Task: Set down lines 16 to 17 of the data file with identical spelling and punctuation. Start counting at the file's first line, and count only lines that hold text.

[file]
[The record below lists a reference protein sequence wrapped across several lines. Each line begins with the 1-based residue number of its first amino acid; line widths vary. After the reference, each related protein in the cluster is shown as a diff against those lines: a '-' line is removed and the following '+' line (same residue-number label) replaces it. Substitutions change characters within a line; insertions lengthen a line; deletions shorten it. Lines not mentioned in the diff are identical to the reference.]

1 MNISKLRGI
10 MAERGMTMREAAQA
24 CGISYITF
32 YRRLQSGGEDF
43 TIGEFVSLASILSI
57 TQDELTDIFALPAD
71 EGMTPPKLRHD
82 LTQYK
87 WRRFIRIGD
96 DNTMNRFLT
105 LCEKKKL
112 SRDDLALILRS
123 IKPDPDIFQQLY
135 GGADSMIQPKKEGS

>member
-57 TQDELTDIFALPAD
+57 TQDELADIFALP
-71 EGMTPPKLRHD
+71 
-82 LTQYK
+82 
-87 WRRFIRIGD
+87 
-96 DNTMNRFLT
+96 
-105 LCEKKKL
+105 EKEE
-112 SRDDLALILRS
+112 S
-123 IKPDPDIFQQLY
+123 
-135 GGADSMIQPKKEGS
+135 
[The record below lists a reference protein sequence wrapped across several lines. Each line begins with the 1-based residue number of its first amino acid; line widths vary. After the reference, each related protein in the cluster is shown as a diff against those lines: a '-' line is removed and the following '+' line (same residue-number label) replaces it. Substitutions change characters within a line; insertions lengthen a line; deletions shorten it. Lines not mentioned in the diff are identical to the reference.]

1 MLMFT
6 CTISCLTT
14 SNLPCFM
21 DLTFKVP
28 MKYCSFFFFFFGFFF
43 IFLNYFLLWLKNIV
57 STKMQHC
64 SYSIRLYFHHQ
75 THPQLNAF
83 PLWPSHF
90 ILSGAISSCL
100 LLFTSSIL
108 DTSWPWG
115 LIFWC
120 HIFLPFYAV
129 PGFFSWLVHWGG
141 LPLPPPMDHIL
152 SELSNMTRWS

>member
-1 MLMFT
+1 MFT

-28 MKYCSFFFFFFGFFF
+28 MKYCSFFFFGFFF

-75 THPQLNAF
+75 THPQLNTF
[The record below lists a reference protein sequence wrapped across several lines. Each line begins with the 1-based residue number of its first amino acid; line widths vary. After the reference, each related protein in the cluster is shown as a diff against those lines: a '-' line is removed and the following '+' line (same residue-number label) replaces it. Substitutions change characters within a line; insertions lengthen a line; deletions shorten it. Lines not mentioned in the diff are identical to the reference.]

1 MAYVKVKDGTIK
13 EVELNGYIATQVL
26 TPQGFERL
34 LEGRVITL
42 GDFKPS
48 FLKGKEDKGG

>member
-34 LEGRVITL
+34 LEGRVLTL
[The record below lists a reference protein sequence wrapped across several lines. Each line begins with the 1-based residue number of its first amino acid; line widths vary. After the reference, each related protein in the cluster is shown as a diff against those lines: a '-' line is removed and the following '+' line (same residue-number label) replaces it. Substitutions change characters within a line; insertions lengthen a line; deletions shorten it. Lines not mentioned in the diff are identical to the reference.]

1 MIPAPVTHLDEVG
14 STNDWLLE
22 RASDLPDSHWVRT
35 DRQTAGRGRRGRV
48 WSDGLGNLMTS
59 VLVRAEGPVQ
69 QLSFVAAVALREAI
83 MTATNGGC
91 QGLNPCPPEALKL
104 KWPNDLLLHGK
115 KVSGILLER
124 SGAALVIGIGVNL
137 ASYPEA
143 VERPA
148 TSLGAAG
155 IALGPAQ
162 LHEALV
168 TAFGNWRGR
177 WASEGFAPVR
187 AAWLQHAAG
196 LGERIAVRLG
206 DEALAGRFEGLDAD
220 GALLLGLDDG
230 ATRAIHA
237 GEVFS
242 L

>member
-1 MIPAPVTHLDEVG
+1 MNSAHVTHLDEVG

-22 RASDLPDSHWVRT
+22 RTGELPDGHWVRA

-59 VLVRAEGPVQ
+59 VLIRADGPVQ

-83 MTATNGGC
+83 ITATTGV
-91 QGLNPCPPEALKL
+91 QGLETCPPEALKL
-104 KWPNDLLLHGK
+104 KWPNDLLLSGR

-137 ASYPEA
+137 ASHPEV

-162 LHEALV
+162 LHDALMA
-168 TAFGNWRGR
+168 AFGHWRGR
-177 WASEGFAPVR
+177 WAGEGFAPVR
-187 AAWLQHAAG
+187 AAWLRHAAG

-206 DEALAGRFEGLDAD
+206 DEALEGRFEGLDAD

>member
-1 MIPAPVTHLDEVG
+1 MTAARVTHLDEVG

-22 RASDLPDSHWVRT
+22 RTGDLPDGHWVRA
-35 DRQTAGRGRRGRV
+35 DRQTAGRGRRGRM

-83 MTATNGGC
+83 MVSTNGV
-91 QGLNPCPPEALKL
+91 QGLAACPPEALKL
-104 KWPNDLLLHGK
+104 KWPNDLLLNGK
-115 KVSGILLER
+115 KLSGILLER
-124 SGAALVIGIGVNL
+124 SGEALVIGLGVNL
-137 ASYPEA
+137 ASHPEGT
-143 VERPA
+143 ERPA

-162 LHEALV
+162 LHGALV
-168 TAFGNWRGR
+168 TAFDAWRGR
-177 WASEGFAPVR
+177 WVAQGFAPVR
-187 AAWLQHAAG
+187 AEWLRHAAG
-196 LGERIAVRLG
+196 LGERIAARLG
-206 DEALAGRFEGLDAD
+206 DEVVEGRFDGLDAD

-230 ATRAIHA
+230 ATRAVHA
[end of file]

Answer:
>member
-57 TQDELTDIFALPAD